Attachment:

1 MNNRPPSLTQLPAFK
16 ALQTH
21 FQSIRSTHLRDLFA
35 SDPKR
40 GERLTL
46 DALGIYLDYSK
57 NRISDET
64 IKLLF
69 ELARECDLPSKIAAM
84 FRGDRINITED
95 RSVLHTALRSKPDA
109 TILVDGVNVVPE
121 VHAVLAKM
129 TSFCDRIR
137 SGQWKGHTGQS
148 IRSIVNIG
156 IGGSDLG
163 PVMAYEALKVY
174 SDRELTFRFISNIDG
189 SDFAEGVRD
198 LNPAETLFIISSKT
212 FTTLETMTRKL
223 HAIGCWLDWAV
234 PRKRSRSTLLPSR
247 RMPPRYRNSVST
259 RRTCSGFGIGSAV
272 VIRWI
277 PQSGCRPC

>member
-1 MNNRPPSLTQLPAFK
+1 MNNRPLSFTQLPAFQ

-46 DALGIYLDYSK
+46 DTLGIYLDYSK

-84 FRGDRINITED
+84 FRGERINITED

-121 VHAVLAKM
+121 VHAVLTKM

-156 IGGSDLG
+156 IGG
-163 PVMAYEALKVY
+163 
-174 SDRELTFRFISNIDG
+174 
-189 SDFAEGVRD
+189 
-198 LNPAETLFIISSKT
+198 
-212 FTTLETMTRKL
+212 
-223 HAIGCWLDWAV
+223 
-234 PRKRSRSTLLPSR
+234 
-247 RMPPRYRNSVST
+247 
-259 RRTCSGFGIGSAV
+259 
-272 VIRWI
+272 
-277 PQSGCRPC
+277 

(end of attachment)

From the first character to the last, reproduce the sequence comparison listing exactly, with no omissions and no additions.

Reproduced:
1 MNNRPPSLTQLPAFK
16 ALQTH
21 FQSIRSTHLRDLFA
35 SDPKR
40 GERLTL
46 DALGIYLDYSK
57 NRISDET
64 IKLLF
69 ELARECDLPSKIAAM
84 FRGDRINITED
95 RSVLHTALRSKPDA
109 TILVDGVNVVPE
121 VHAVLAKM
129 TSFCDRIR
137 SGQWKGHTGQS
148 IRSIVNIG
156 IGGSDLG
163 PVMAYEALKVY
174 SDRELTFRFISNIDG
189 SDFAEGVRD
198 LNPAETLFIISSKT
212 FTTLETMTRKL
223 HAIGCWLDWAV
234 PRKRSRSTLLPSR
247 RMPPRYRNSVST
259 RRTCSGFGIGSAV
272 VIRWI
277 PQSGCRPC

>member
-1 MNNRPPSLTQLPAFK
+1 MNNRPLSFTQLPAFQ

-46 DALGIYLDYSK
+46 DTLGIYLDYSK

-84 FRGDRINITED
+84 FRGERINITED

-121 VHAVLAKM
+121 VHAVLTKM

-156 IGGSDLG
+156 IGG
-163 PVMAYEALKVY
+163 
-174 SDRELTFRFISNIDG
+174 
-189 SDFAEGVRD
+189 
-198 LNPAETLFIISSKT
+198 
-212 FTTLETMTRKL
+212 
-223 HAIGCWLDWAV
+223 
-234 PRKRSRSTLLPSR
+234 
-247 RMPPRYRNSVST
+247 
-259 RRTCSGFGIGSAV
+259 
-272 VIRWI
+272 
-277 PQSGCRPC
+277 